TOKYO, Japan –Monitoring a barrage of data from thousands of different monitoring stations scattered across the country, the Japan Meteorological Agency (JMA)keeps real time tabs on any potential natural disaster occurring within Japan.
From potential developing storms across the oceans, to seismic activities indicating potential earthquakes to weather conditions that may bring torrential rains, the state-of-the-art technologies within an unassuming building near the Imperial Palace in Tokyo and its vigilant guards keep Japan and its people prepared for the unrelenting natural disasters that pound the island nation.
But perhaps the key to Japan’s resilience in facing nature’s wrath is best summed up by Kenta Ikemoto of JMA’s Office of Disaster Mitigation, who says of the agency’s mission, “We seek to co-exist and mitigate impacts of natural disasters.”
Japan experiences natural disasters nearly every year with little loss of life. There are three exceptions, all of which are seared into Japan’s collective memory and are “turning points” in the country’s approach to natural disaster management. Those events are: Typhoon Vera of 1959, Great Hanshin-Awaji Earthquake of 1995 and Great East Japan Earthquake and Tsunami of 2011. They each caused major loss of life and property and turned Japan into a world leader in disaster management and risk reduction.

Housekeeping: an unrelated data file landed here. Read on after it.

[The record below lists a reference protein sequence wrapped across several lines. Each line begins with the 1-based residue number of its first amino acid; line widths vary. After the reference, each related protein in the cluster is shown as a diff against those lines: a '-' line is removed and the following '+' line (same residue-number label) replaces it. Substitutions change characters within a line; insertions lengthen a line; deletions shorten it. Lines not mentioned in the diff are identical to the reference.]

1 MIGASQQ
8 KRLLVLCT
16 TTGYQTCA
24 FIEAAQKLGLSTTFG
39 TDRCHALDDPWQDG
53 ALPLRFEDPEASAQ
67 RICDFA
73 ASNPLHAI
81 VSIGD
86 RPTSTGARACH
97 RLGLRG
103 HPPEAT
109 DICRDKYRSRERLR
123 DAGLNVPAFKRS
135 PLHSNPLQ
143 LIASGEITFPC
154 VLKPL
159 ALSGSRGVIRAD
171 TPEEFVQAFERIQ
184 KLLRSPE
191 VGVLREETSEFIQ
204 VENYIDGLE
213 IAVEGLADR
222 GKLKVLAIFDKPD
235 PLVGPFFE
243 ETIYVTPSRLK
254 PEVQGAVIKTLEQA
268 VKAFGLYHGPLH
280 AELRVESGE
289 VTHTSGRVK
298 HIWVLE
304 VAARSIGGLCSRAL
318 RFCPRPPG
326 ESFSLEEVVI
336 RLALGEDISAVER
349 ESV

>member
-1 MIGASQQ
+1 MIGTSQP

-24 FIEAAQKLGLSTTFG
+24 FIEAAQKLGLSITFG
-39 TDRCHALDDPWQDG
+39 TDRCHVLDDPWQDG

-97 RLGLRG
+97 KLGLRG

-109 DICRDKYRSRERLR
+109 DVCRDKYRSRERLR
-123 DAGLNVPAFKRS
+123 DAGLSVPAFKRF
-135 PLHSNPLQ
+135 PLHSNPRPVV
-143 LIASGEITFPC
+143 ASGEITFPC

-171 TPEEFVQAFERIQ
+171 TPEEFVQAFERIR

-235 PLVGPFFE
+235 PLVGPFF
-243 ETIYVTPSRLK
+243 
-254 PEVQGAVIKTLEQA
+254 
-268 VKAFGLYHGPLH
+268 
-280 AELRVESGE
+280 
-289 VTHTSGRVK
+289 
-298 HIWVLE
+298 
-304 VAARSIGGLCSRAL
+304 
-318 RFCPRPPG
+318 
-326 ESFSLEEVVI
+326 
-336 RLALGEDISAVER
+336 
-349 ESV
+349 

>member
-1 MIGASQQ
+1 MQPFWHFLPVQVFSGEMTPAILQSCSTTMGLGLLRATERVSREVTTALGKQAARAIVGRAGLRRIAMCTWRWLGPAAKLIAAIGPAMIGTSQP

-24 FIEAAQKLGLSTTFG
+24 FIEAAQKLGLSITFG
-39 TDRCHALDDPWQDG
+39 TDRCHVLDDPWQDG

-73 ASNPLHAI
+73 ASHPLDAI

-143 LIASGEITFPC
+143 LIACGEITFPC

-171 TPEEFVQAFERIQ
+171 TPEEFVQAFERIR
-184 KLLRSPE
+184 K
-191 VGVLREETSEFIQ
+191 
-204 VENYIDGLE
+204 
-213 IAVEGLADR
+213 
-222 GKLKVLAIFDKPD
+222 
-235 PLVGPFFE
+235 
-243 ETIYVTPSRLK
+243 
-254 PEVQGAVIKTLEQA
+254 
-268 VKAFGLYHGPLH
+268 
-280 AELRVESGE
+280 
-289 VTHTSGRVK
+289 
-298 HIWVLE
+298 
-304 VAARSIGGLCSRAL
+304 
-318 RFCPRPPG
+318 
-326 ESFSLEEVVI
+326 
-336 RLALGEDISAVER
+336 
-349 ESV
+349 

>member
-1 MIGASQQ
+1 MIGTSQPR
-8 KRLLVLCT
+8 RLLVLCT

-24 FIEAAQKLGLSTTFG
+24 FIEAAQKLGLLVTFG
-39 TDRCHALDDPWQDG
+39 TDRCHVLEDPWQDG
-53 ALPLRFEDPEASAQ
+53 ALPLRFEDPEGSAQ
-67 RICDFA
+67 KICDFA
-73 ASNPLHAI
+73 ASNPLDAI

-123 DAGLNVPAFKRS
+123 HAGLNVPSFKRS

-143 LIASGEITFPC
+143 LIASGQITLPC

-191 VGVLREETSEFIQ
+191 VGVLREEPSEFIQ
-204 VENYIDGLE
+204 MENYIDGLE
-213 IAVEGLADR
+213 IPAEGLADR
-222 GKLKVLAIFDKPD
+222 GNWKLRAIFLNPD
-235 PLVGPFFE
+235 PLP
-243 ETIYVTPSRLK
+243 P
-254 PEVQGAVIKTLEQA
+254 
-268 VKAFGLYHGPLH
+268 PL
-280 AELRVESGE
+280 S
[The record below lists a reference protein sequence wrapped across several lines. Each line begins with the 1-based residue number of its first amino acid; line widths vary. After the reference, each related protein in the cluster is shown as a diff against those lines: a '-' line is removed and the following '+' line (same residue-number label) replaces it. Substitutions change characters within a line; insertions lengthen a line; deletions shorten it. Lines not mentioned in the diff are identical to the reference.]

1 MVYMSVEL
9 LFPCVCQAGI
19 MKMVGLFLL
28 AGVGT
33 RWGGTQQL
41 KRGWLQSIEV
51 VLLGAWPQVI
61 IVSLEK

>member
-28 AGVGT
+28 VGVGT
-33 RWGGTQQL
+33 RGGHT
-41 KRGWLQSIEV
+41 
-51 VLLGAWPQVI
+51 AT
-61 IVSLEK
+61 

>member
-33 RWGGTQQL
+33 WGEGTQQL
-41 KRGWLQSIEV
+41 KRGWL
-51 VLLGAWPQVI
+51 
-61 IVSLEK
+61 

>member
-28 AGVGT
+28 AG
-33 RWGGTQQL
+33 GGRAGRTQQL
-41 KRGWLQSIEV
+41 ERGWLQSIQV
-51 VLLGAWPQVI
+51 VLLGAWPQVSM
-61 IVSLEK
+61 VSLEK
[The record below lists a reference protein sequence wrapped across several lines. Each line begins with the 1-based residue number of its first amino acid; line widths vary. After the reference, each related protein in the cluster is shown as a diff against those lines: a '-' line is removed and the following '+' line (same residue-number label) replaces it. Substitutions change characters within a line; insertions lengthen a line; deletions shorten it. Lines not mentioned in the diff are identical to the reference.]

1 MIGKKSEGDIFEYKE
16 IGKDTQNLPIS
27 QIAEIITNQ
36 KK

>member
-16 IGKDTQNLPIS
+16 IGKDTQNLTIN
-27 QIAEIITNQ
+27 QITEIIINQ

Japan used that hard-earned expertise to take a leadership role in developing the Sendai Framework, the first UN framework on Disaster Risk Management that approaches disaster management from a sustainable development perspective. It’s a proactive and preventive approach to disasters as opposed to a reactionary perspective.
Typhoon Hagibis that made landfall in Japan over a week ago and tested Japan’s preparedness, resilience and attitude. Super typhoon force winds, with torrential rains, flooding and earthquake all at once, were all met and dealt with the same tenacity even as Japan hosted the World Rugby Cup and held the enthronement of its new emperor. (Leilani Reklai)